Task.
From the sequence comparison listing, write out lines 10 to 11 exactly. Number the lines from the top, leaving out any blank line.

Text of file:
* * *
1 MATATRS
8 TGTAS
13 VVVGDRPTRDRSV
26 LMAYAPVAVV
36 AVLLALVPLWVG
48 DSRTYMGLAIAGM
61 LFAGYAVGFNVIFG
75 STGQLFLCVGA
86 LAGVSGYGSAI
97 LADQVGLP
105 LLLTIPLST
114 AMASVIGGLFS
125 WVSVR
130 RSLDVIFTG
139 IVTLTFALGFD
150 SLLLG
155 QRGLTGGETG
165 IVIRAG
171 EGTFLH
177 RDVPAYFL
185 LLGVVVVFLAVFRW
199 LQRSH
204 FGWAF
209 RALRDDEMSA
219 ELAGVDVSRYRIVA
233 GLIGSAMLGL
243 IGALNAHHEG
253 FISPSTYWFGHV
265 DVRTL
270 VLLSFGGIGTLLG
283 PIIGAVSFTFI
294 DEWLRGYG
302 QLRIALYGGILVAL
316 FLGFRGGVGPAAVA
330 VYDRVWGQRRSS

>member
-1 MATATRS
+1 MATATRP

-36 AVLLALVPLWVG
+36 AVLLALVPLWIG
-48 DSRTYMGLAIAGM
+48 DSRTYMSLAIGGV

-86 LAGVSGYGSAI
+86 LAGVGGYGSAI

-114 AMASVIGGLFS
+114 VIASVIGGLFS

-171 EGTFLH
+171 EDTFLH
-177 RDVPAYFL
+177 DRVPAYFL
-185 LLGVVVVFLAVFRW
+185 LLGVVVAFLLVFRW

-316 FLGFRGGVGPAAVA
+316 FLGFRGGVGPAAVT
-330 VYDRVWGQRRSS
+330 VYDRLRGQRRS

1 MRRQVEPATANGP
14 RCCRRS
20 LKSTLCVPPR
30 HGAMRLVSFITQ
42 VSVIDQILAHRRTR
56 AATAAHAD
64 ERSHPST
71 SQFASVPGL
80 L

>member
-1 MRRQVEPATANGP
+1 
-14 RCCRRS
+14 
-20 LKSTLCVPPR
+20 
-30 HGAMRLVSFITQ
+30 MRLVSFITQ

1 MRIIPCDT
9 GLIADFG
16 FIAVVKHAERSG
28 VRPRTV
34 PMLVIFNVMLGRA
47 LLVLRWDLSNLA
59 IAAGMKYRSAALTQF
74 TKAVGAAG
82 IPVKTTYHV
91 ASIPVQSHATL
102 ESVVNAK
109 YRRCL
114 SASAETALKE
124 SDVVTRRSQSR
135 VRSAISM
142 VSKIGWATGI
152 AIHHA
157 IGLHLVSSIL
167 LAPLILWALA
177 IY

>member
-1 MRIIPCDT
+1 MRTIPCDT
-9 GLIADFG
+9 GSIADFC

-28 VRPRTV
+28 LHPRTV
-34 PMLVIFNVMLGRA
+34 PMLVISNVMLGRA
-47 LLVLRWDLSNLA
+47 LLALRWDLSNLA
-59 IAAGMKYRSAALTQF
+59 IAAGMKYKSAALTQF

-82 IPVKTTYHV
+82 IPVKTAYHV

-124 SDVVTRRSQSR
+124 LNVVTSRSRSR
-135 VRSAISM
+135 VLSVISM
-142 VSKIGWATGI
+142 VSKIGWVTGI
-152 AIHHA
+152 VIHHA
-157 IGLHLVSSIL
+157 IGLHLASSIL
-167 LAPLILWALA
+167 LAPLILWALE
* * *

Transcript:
97 LADQVGLP
105 LLLTIPLST